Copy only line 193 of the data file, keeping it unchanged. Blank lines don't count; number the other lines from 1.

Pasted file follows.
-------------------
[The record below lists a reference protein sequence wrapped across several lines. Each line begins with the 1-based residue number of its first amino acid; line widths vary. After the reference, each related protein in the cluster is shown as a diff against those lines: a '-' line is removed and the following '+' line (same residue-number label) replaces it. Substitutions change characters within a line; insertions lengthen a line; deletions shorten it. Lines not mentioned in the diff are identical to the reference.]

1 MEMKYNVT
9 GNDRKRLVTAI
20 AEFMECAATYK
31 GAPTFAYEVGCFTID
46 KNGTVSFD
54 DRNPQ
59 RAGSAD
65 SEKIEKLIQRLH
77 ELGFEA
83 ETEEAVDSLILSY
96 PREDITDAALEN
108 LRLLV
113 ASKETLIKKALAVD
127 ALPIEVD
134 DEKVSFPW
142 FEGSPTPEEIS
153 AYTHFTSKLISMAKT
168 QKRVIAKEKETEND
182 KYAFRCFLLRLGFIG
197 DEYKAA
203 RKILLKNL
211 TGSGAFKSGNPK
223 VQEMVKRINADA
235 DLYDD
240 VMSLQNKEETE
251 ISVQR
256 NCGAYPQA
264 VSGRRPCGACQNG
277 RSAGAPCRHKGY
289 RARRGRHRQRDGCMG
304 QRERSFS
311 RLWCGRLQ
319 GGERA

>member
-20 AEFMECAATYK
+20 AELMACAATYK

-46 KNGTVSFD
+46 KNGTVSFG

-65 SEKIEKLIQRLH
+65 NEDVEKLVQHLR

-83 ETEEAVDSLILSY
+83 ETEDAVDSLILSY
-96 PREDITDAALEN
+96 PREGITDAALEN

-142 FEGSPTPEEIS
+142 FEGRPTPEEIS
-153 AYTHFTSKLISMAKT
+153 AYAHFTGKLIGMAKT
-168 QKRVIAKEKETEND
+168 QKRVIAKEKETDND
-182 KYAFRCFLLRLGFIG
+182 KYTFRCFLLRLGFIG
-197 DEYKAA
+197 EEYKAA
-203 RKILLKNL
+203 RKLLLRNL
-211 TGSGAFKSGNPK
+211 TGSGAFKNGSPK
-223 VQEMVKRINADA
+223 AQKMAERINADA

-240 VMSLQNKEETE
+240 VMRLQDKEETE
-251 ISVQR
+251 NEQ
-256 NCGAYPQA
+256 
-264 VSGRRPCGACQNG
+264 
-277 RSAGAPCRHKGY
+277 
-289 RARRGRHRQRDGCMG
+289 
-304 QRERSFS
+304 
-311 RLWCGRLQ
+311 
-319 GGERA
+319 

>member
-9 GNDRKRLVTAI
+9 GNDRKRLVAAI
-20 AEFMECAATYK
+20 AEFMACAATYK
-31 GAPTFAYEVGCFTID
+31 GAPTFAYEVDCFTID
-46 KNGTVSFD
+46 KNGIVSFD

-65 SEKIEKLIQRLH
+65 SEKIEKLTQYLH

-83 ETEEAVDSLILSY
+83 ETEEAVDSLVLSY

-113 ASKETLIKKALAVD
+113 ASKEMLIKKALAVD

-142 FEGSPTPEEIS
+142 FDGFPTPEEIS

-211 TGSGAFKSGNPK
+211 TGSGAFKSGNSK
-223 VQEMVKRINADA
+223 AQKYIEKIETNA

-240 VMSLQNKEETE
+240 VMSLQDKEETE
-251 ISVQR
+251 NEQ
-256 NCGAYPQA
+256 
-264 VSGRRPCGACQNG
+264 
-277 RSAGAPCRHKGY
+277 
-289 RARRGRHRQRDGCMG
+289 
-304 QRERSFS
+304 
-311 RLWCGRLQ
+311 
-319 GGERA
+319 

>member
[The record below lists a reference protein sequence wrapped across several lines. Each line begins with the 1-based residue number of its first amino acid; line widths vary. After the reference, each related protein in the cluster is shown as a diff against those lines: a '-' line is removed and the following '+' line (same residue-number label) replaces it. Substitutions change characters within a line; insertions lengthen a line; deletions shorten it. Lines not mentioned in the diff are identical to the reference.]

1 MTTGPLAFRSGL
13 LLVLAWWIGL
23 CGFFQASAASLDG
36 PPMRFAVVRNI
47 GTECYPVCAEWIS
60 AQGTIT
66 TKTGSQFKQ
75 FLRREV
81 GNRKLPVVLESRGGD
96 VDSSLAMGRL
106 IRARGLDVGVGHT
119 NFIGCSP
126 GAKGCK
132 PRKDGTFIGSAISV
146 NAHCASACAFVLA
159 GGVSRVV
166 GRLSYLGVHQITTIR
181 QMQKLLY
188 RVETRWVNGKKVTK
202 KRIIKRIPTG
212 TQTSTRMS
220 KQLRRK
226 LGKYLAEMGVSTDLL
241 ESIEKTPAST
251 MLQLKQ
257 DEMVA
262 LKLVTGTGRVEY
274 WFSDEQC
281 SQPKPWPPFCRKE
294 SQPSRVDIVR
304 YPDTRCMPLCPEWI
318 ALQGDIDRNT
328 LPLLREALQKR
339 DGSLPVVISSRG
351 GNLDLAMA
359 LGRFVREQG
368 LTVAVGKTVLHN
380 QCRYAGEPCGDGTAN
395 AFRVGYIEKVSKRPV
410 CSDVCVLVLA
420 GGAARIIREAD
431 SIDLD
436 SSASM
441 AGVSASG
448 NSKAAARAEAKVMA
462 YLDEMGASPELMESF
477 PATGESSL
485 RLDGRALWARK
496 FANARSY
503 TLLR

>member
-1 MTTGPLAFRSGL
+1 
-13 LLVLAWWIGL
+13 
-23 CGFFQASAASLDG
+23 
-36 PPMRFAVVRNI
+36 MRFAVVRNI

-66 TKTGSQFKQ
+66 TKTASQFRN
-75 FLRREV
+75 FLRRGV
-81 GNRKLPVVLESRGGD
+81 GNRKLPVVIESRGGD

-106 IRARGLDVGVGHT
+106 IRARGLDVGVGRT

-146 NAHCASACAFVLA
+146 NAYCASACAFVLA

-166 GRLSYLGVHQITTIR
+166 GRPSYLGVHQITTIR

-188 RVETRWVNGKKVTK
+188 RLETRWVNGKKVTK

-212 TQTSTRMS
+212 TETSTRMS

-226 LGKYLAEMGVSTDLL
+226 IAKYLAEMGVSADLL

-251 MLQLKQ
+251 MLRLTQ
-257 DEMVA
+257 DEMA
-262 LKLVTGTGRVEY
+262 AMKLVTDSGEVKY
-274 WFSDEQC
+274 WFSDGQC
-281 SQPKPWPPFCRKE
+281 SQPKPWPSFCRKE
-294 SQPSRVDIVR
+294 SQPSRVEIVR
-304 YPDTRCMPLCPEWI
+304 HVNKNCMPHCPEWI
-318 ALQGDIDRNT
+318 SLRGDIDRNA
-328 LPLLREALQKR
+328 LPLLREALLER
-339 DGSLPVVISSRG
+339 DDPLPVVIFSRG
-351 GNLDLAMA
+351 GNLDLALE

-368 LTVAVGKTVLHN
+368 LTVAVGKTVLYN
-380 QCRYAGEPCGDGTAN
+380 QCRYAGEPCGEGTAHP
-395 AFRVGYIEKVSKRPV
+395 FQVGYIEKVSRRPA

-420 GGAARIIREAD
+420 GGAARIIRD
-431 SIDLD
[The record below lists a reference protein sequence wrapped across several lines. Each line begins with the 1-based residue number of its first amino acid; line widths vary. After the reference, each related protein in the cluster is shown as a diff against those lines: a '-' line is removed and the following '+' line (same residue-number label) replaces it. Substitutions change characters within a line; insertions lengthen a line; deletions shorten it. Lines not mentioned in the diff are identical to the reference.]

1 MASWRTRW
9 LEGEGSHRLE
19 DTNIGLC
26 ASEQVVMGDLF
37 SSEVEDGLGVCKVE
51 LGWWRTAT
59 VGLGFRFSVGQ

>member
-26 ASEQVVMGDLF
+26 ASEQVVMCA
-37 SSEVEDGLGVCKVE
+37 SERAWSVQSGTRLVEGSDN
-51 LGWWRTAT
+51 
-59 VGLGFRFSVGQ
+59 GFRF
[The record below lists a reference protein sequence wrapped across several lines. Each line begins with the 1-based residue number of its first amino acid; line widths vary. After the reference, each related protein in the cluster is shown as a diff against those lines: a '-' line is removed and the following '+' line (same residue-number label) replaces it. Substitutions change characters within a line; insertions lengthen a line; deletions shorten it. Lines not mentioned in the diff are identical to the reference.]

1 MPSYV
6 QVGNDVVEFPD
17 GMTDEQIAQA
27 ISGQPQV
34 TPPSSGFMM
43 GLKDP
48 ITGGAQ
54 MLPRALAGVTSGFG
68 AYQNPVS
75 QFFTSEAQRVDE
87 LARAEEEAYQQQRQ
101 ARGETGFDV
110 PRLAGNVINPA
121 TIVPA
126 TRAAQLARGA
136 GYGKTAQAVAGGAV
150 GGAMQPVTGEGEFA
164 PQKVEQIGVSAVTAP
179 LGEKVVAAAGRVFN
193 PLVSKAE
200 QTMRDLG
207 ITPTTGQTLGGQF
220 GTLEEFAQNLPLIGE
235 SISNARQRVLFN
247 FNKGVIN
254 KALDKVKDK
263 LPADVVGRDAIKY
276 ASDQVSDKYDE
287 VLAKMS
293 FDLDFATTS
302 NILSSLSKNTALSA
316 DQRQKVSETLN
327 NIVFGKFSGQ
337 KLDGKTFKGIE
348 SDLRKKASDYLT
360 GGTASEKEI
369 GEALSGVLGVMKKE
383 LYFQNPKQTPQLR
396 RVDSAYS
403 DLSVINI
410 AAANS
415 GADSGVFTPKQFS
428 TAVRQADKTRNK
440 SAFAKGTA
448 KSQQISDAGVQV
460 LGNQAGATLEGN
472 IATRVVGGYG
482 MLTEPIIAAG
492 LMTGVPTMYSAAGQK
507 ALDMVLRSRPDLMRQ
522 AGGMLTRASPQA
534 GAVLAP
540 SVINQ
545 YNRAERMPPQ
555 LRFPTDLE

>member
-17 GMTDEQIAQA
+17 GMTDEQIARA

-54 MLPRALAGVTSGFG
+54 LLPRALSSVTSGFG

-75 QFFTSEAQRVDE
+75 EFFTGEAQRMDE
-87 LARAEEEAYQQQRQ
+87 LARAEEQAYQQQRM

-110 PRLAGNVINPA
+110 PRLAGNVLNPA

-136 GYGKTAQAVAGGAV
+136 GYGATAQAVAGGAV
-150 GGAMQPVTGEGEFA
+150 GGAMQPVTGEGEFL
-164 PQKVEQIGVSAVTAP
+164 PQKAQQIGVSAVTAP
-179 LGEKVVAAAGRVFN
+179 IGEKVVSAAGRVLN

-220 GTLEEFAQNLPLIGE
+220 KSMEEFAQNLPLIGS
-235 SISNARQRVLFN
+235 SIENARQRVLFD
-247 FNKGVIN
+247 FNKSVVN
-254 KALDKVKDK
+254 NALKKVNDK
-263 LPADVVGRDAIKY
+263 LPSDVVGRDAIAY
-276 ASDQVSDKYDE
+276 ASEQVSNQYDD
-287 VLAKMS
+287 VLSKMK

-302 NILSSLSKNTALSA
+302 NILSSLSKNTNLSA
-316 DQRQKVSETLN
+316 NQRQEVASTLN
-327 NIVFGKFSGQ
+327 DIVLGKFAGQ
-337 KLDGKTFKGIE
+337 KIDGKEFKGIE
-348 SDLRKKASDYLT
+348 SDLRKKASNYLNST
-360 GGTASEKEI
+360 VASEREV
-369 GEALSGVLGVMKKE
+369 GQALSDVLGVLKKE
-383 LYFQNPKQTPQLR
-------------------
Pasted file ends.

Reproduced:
+188 RLETRWVNGKKVTK